Sunday, August 29, 2010

Cruising From New Orleans

Many people know that the Cruise Diva team is based in the South, but aren't aware of our Louisiana history. Throughout the 1980s, our home was in Baton Rouge and we grew to love the city, the state, and, of course New Orleans as well. We watched the televised coverage of Hurricane Katrina five years ago with sadness and growing concern.

Less than two years post-Katrina, it felt good to be going home to Louisiana again. Our mission was to embark on a cruise. After driving through the sad remains along the Mississippi Gulf Coast and skirting the edge of New Orleans' infamous Lower 9th Ward, we were relieved when the iconic Superdome came into view and we were once again in the New Orleans we knew from years past—long before the hurricane brought terrible flooding and death to sections of the city.

We wondered if the city had recovered enough for tourists to enjoy it as much as we always had. Just as we'd remembered, there's no better place to start a day in New Orleans than at the Cafe du Monde, the original French Market coffee stand since 1862. (You didn't think Starbucks invented the coffee house, did you?) Fortified with chicory-laced cafe au lait and sugary beignets, a walk through the French Quarter is in order. Boutiques, antique shops, and sidewalk cafes line the main streets of the Quarter. Bourbon Street enjoys a raucous reputation for smoky bars, music clubs, and strip joints, yet is also where some of the most elegant restaurants and hotels are located.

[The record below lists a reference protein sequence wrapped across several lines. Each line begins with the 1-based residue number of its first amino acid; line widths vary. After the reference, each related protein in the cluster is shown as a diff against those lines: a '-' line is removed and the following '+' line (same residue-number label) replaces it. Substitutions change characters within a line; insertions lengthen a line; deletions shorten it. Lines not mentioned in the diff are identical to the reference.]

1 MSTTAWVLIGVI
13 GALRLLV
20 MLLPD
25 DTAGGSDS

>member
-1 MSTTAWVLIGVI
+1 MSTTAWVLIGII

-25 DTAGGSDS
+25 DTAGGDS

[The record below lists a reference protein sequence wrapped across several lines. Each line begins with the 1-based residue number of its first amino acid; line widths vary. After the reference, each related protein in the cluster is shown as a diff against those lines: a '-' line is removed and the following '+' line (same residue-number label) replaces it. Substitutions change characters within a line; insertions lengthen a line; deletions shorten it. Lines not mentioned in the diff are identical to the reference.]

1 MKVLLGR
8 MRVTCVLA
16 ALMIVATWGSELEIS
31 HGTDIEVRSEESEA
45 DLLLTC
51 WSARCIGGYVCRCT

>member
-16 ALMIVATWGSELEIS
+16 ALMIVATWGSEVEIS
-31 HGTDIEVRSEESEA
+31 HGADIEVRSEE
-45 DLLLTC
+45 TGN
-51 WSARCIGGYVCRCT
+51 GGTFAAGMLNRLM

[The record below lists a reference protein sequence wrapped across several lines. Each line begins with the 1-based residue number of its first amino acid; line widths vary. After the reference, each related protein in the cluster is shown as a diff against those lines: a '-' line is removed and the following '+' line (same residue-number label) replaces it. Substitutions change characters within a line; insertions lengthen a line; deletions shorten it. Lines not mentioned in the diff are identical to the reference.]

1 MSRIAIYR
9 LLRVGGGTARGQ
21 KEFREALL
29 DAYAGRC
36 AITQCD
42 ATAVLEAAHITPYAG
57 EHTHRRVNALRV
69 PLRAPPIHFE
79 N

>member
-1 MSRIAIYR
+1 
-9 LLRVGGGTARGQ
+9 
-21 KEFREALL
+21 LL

The downtown area is where everything is happening. Adjacent to either side of Canal Street are the French Quarter and Warehouse/Arts Districts with accommodations ranging from intimate bed-and-breakfasts to luxury high-rise hotels. With streetcars in service, as well as taxis and buses, getting around is easy.

Find out how to get there, where to stay, and what to see and do when Sailing From New Orleans.

1 comment:

Last Minute Cruises said...

Great to see that that great city ie new Orleans is recovering so well after the disaster